Given as examples of an electric appliance that employs a light emitting device manufactured in accordance with the present invention are video cameras, digital cameras, goggle type displays (head mounted displays), navigation systems, audio reproducing devices (such as car audio and audio components), notebook computers, game machines, portable information terminals (such as mobile computers, cellular phones, portable game machines, and electronic books), and image reproducing devices equipped with recording media (specifically, devices with a display device that can reproduce data in a recording medium such as a digital video disk (DVD) to display an image of the data). Wide viewing angle is important particularly for portable information terminals because their screens are often slanted when they are looked at. Therefore it is preferable for portable information terminals to employ the light emitting device using the light emitting element. Specific examples of these electric appliance are shown in FIGS. 14A to 14H.

FIG. 14A shows a display device, which is composed of a case 2001, a support base 2002, a display unit 2003, speaker units 2004, a video input terminal 2005, etc. The light emitting, device manufactured in accordance with the present invention can be applied to the display unit 2003. Since the light emitting device having the light emitting element is self-luminous, the device does not need back light and can make a thinner display unit than liquid crystal display devices. The display device refers to all display devices for displaying information, including ones for personal computers, for TV broadcasting reception, and for advertisement.

FIG. 14B shows a digital still camera, which is composed of a main body 2101, a display unit 2102, an image receiving unit 2103, operation keys 2104, an external connection port 2105, a shutter 2106, etc. The light emitting device manufactured in accordance with the present invention can be applied to the display unit 2102.

FIG. 14C shows a notebook personal computer, which is composed of a main body 2201, a case 2202, a display unit 2203, a keyboard 2204, an external connection port 2205, a pointing mouse 2206, etc. The light emitting device manufactured in accordance with the present invention can be applied to the display unit 2203.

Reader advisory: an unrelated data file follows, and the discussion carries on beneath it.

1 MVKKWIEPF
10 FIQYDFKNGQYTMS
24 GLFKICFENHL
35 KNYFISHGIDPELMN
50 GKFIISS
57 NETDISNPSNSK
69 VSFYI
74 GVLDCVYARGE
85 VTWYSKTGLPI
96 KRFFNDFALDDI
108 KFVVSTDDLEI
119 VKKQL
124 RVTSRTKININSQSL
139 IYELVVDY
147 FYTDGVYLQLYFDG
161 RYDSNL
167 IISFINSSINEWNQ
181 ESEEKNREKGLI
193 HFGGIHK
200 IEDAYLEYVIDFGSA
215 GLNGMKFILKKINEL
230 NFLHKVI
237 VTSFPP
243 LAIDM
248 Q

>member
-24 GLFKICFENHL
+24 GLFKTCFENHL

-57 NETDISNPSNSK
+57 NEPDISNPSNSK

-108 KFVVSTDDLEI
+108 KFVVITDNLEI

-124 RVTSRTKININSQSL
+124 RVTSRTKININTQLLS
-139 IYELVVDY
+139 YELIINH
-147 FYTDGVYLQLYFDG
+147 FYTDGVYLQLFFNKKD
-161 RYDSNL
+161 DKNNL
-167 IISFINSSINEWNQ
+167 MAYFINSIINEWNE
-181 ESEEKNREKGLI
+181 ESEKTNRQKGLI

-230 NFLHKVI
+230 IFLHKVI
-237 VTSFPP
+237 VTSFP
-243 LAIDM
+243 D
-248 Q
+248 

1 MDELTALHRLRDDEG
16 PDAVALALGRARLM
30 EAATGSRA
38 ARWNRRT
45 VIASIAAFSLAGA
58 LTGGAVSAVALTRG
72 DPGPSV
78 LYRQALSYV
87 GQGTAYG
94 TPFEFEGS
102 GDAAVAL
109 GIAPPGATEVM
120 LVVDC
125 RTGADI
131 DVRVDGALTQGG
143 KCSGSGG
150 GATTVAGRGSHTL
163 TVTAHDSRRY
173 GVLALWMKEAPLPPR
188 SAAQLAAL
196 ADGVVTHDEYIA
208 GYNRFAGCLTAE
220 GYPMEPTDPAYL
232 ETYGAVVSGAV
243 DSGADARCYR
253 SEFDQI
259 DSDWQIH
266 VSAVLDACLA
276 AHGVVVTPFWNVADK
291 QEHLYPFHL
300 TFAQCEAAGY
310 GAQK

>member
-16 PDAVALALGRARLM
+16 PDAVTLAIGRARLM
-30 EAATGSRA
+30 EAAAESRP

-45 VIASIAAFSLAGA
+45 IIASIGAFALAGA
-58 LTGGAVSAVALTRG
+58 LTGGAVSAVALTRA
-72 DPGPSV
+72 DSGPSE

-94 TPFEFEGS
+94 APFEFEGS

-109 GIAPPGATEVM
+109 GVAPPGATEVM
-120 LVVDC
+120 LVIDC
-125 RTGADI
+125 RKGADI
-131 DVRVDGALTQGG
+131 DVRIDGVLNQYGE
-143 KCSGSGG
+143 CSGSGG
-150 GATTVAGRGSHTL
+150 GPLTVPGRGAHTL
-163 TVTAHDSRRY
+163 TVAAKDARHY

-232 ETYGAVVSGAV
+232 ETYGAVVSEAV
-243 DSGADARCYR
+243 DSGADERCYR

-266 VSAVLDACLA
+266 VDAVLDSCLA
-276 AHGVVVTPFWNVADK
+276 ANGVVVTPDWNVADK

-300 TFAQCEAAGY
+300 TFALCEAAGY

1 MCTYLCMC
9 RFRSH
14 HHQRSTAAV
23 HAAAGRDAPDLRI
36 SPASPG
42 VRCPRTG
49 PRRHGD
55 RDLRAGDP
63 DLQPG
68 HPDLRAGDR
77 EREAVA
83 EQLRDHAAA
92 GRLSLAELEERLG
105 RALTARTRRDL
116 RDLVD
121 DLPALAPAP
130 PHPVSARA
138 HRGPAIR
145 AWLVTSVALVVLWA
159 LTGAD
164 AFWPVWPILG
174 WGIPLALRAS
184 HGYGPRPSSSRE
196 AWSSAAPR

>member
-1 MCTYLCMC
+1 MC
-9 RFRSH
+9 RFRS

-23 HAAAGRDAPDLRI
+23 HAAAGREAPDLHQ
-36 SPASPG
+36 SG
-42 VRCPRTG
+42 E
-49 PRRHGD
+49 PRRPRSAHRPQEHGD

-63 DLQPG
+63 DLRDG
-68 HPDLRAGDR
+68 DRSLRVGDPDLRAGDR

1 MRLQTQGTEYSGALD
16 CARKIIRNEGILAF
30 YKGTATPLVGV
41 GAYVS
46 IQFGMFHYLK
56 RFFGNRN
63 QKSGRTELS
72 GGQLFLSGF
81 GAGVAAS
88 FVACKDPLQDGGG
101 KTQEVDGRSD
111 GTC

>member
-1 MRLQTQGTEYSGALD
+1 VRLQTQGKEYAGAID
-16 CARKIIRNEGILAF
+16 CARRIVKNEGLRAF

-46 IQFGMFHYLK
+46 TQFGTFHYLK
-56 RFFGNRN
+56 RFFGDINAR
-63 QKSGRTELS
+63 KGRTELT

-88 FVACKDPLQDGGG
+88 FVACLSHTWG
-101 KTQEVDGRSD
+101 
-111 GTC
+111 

FIG. 14D shows a mobile computer, which is composed of a main body 2301, a display unit 2302, a switch 2303, operation keys 2304, an infrared port 2305, etc. The light emitting device manufactured in accordance with the present invention can be applied to the display unit 2302.

FIG. 14E shows a portable image reproducing device equipped with a recording medium (a DVD player, to be specific). The device is composed of a main body 2401, a case 2402, a display unit A 2403, a display unit B 2404, a recording medium (DVD or the like) reading unit 2405, operation keys 2406, speaker units 2407, etc. The display unit A 2403 mainly displays image information whereas the display unit B 2404 mainly displays text information. The light emitting device manufactured in accordance with the present invention can be applied to the display units A 2403 and B 2404. The image reproducing device equipped with a recording medium also includes home-video game machines.

FIG. 14F shows a goggle type display (head mounted display), which is composed of a main body 2501, display units 2502, and arm units 2503. The light emitting device manufactured in accordance with the present invention can be applied to the display units 2502.

FIG. 14G shows a video camera, which is composed of a main body 2601, a display unit 2602, a case 2603, an external connection port 2604, a remote control receiving unit 2605, an image receiving unit 2606, a battery 2607, an audio input unit 2608, operation keys 2609, eye piece portion 2610 etc. The light emitting device manufactured in accordance with the present invention can be applied to the display unit 2602.

FIG. 14H shows a cellular phone, which is composed of a main body 2701, a case 2702, a display unit 2703, an audio input unit 2704, an audio output unit 2705, operation keys 2706, an external connection port 2707, an antenna 2708, etc. The light emitting device manufactured in accordance with the present invention can be applied to the display unit 2703. If the display unit 27003 displays white letters on black background, the cellular phone consumes less power.

If the luminance of light emitted from organic materials is raised in future, the light emitting device can be used in front or rear projectors by enlarging outputted light that contains image information through a lens or the like and projecting the light.